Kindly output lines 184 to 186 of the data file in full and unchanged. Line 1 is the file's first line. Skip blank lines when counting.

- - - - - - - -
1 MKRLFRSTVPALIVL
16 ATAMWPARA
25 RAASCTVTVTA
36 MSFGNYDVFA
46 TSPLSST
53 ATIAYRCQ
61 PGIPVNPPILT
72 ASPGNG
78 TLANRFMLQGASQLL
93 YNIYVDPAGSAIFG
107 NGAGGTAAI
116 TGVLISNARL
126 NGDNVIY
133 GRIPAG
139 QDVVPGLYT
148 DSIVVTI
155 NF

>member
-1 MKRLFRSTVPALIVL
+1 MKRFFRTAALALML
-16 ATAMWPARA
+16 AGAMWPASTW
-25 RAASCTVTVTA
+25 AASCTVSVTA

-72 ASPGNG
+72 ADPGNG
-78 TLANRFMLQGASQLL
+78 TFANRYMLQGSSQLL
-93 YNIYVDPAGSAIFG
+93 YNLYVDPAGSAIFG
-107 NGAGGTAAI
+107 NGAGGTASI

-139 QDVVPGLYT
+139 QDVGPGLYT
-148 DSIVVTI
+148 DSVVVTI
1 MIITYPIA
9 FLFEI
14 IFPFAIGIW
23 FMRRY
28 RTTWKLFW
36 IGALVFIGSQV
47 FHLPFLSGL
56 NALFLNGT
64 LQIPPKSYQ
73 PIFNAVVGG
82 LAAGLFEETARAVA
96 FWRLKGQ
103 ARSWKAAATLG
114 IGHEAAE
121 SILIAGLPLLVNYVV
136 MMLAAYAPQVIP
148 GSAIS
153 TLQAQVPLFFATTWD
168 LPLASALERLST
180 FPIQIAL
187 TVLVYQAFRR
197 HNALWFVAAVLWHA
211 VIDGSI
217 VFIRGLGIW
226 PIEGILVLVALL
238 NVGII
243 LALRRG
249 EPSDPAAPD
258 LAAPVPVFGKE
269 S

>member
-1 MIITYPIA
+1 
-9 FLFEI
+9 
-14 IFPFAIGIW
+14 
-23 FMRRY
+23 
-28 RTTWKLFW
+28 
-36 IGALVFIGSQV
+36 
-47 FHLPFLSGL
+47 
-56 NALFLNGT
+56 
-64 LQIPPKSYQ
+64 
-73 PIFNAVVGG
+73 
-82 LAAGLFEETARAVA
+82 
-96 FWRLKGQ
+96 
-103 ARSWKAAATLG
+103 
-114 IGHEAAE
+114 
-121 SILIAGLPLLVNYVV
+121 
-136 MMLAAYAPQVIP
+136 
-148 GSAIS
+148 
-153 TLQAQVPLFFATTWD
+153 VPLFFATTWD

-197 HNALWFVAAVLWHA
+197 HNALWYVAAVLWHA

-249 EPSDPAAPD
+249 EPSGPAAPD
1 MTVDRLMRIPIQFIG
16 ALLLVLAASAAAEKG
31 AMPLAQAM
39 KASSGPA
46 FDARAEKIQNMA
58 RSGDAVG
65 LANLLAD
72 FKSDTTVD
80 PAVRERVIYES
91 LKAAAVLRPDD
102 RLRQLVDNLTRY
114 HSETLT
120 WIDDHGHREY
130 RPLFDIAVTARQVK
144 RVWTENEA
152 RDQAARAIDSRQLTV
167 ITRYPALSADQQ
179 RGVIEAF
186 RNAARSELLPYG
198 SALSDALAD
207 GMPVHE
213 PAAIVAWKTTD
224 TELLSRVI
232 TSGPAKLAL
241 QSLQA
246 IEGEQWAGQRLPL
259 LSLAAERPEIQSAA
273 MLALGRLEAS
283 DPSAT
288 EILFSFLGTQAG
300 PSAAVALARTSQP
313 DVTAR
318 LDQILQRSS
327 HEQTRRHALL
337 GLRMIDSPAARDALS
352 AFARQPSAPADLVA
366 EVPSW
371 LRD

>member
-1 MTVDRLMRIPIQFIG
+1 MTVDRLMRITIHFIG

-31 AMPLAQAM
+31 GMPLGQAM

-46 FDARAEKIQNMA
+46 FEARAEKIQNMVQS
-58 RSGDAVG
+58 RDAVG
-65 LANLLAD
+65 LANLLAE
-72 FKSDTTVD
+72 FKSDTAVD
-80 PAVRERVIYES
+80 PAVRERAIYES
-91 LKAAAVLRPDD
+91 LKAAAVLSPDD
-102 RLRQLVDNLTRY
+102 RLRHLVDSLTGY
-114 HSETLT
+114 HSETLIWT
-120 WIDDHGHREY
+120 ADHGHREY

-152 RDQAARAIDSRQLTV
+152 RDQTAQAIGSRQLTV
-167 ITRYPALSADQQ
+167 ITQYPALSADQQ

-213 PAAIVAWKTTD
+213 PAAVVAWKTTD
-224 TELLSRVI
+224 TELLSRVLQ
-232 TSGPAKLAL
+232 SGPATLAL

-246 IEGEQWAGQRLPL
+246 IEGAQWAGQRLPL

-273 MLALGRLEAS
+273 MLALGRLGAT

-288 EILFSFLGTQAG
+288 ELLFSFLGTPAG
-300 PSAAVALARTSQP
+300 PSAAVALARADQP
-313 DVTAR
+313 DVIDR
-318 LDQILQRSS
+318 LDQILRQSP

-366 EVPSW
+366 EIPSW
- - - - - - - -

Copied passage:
+288 ELLFSFLGTPAG
-300 PSAAVALARTSQP
+300 PSAAVALARADQP